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Projected Cost of I-69 Increases

Sat April 07, 2007 - Midwest Edition

INDIANAPOLIS (AP) The projected cost of the first section of the Interstate 69 extension slated for construction has risen nearly 90 percent since 2003 an increase opponents say hints that the project’s full price could more than double to nearly $4 billion.

A state highway official calls the activists’ estimate “grossly inaccurate” and said the project’s full cost can’t be known from just one of its six planned segments.

But Tom Tokarski, president of Citizens for Appropriate Rural Roads, said state officials need to be frank about the rising costs of the highway, whose current official price tag already has risen to $2.1 billion.

He said there are now serious questions about how the project can be funded in light of Gov. Mitch Daniels’ failed legislative proposal to partially fund the I-69 extension with funds generated by a privately operated bypass around part of Indianapolis.

“It’s adding up to be a huge chunk of money. It’s going to be a lot of money and where is that money going to come from?” Tokarski said.

The big cost increase of the 13-mi. (20 km) portion of the 142-mi. (228 km) highway was included in a “Tier 2” draft environmental impact statement released in December.

That analysis states that the section covering 13 mi. north of Evansville would cost $230 million in 2010 dollars — an 89 percent increase from an estimate of $122 million in late 2003.

Construction of that portion is scheduled to start in the summer of 2008.

If the highway’s five other segments experience similar projected cost increases, the cost of the full project would grow to $3.35 billion, Tokarski said. With another half billion dollars needed to run the highway and a bridge across the Ohio River from Evansville to Henderson, Ky., he said Indiana’s total I-69 cost could approach $4 billion.

When the highway’s route was established in 2003, state officials initially estimated the cost at $1.7 billion, but it has grown by approximately $400 million since then.

Gary Abell, a spokesman for the Indiana Department of Transportation, said the $4 billion figure arrived at by Tokarski and members of the Hoosier Environmental Council and the Environmental Law and Policy Center “has no basis in fact.”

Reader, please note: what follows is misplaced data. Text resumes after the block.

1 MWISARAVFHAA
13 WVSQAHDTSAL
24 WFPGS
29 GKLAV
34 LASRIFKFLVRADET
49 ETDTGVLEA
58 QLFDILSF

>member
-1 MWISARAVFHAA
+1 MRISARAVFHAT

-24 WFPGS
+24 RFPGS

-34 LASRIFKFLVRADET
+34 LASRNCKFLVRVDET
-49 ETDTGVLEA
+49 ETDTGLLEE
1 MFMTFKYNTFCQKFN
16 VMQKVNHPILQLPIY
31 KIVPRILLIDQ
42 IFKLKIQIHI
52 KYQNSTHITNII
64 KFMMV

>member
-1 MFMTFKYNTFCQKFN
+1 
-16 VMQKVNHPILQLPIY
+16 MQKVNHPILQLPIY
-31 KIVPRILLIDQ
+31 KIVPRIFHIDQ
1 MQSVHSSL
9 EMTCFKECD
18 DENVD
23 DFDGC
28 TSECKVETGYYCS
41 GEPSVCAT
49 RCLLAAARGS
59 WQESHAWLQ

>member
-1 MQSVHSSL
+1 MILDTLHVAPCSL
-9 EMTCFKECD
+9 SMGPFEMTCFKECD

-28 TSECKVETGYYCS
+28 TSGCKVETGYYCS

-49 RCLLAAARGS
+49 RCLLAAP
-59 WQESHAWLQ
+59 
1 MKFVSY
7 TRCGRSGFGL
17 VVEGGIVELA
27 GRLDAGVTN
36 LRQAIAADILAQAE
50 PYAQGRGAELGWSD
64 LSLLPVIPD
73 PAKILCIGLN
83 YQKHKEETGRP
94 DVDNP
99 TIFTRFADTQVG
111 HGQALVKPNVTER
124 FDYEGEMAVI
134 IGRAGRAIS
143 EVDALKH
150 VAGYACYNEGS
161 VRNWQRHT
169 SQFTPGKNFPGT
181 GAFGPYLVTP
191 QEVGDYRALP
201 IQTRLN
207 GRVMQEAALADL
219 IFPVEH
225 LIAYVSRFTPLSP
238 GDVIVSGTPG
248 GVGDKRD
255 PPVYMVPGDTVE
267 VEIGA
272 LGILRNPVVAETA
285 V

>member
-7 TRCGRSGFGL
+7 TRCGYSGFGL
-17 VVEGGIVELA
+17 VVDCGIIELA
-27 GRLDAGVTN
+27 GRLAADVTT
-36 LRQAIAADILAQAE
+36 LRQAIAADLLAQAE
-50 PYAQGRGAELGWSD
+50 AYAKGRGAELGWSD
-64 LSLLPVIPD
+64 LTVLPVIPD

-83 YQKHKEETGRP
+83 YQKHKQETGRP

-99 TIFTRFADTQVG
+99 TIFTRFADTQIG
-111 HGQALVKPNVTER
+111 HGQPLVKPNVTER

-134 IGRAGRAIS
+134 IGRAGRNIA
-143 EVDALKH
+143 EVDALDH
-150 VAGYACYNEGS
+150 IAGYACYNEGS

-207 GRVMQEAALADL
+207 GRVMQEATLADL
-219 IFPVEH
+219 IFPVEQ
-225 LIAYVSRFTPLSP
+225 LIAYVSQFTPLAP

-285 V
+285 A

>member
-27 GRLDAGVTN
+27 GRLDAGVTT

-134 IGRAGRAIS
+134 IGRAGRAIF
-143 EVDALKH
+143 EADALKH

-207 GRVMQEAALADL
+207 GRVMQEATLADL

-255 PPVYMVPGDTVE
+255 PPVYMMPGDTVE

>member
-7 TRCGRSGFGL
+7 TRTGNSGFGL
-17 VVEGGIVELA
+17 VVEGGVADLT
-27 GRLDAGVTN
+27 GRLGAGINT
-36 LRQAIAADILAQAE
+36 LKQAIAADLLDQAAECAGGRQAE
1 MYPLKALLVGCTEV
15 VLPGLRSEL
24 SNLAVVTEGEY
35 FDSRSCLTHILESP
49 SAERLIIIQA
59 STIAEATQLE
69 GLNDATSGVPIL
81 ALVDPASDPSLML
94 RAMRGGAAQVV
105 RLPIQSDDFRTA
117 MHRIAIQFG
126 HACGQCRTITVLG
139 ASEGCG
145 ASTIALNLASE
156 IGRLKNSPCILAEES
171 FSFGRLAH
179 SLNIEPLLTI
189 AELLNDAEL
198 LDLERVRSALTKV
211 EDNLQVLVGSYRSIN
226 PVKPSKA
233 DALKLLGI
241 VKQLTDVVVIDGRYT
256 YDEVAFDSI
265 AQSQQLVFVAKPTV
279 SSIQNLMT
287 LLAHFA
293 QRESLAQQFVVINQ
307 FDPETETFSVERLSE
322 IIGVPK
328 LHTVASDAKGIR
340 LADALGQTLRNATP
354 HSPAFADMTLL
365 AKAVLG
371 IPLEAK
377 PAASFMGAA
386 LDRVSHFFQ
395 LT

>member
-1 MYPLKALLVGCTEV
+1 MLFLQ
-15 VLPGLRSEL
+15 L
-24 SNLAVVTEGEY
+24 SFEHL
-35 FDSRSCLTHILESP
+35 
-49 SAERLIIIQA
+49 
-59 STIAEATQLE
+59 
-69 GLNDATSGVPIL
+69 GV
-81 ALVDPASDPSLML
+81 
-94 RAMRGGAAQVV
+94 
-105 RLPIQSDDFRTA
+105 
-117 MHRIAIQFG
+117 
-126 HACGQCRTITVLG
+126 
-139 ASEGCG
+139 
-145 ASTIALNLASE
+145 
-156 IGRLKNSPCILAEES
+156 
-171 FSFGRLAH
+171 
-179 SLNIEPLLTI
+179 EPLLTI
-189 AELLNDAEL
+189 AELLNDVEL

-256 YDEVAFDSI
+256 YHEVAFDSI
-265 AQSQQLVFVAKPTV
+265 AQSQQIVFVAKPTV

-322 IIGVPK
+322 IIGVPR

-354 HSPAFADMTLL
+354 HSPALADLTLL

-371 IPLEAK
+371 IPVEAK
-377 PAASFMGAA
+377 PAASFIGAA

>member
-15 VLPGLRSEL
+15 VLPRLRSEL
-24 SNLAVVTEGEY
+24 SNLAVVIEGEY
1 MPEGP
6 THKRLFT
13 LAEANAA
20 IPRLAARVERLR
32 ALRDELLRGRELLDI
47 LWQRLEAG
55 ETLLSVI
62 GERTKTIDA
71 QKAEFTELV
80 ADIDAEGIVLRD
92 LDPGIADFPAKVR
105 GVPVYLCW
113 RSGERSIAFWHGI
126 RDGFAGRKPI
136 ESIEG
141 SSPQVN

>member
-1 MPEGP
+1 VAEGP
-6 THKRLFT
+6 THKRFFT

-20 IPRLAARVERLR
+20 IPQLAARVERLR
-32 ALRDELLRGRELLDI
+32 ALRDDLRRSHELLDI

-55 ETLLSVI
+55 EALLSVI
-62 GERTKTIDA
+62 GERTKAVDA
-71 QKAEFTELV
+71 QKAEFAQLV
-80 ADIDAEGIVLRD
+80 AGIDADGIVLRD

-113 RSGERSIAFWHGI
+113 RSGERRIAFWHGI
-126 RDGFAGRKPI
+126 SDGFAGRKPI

He said the highway’s six segments are being studied separately as part of environmental impact assessments that include revised cost estimates. Each section is different, and it’s inaccurate to say that what’s true for one section is true for the other five, Abell said.

“What they’ve done here is extrapolated those costs from one section, but each section is unique and independent. What’s true for one of them may not be the case for the others. So what they’ve done is grossly inaccurate,” he said.

Tokarski said he and his colleagues believe they are being conservative with their calculations because the 13-mi. section that saw an 89 percent cost increase would be built over relatively flat farmland.

In contrast, parts of the other sections would traverse forests, rugged landscapes, sensitive cave ecosystems, requiring more costly construction methods, said Tim Maloney, executive director of the Hoosier Environmental Council.

“When you get into the more rugged terrain, the cave country, that’s going to be very complex construction activity if it’s done properly,” Maloney said.

Abell said the original costs of the I-69 extension, released in 2003, were based on construction costs in 2000. The revised data on the 13-mi. section is based on projected 2010 costs.

He said the “Tier 2” reports for all six sections will be complete by the summer of 2008, and that the full cost will then be known. Abell said the reports for the two sections that span the area from Oakland City to west of Bedford should be complete by the end of the year.

The state hopes to use $700 million from the state’s leasing of the Indiana Toll Road to build I-69 from Evansville to the Bedford area. It isn’t known where funding for the remaining portion will come from.

Opponents of building an entirely new road across the state’s rural southwestern quadrant have urged the state to instead upgrade existing Interstate 70 and U.S. 41.

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